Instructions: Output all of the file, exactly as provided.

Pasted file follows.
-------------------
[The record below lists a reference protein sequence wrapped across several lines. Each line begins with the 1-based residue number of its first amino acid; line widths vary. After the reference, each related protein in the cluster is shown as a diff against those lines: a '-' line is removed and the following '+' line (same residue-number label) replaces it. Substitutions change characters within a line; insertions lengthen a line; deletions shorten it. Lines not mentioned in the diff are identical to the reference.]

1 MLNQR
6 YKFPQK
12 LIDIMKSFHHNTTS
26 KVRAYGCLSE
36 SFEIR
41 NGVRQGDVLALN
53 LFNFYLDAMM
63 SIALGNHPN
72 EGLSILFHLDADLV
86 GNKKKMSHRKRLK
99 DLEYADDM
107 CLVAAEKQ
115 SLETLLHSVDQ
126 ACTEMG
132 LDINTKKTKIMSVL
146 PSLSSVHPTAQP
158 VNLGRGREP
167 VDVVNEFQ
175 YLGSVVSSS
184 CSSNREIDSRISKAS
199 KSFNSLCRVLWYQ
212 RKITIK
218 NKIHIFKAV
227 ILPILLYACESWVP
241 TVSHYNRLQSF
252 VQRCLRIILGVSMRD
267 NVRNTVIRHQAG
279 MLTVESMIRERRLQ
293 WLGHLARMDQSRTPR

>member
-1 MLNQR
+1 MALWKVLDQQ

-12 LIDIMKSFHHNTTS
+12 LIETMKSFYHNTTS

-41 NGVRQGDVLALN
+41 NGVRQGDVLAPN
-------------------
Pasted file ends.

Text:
[The record below lists a reference protein sequence wrapped across several lines. Each line begins with the 1-based residue number of its first amino acid; line widths vary. After the reference, each related protein in the cluster is shown as a diff against those lines: a '-' line is removed and the following '+' line (same residue-number label) replaces it. Substitutions change characters within a line; insertions lengthen a line; deletions shorten it. Lines not mentioned in the diff are identical to the reference.]

1 MLNQR
6 YKFPQK
12 LIDIMKSFHHNTTS
26 KVRAYGCLSE
36 SFEIR
41 NGVRQGDVLALN
53 LFNFYLDAMM
63 SIALGNHPN
72 EGLSILFHLDADLV
86 GNKKKMSHRKRLK
99 DLEYADDM
107 CLVAAEKQ
115 SLETLLHSVDQ
126 ACTEMG
132 LDINTKKTKIMSVL
146 PSLSSVHPTAQP
158 VNLGRGREP
167 VDVVNEFQ
175 YLGSVVSSS
184 CSSNREIDSRISKAS
199 KSFNSLCRVLWYQ
212 RKITIK
218 NKIHIFKAV
227 ILPILLYACESWVP
241 TVSHYNRLQSF
252 VQRCLRIILGVSMRD
267 NVRNTVIRHQAG
279 MLTVESMIRERRLQ
293 WLGHLARMDQSRTPR

>member
-1 MLNQR
+1 MALWKVLDQQ

-12 LIDIMKSFHHNTTS
+12 LIETMKSFYHNTTS

-41 NGVRQGDVLALN
+41 NGVRQGDVLAPN